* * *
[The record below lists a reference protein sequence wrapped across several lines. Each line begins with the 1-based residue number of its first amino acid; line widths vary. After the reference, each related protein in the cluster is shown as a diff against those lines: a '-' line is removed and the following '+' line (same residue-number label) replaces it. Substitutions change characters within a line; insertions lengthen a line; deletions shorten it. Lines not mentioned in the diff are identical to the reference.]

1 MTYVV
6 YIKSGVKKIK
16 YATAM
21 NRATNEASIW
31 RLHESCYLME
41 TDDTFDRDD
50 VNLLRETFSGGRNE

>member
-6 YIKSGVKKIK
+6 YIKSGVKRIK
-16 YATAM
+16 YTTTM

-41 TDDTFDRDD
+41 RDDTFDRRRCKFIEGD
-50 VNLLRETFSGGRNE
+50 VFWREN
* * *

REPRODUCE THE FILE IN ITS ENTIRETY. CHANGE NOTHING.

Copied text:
[The record below lists a reference protein sequence wrapped across several lines. Each line begins with the 1-based residue number of its first amino acid; line widths vary. After the reference, each related protein in the cluster is shown as a diff against those lines: a '-' line is removed and the following '+' line (same residue-number label) replaces it. Substitutions change characters within a line; insertions lengthen a line; deletions shorten it. Lines not mentioned in the diff are identical to the reference.]

1 MTYVV
6 YIKSGVKKIK
16 YATAM
21 NRATNEASIW
31 RLHESCYLME
41 TDDTFDRDD
50 VNLLRETFSGGRNE

>member
-6 YIKSGVKKIK
+6 YIKSGVKRIK
-16 YATAM
+16 YTTTM

-41 TDDTFDRDD
+41 RDDTFDRRRCKFIEGD
-50 VNLLRETFSGGRNE
+50 VFWREN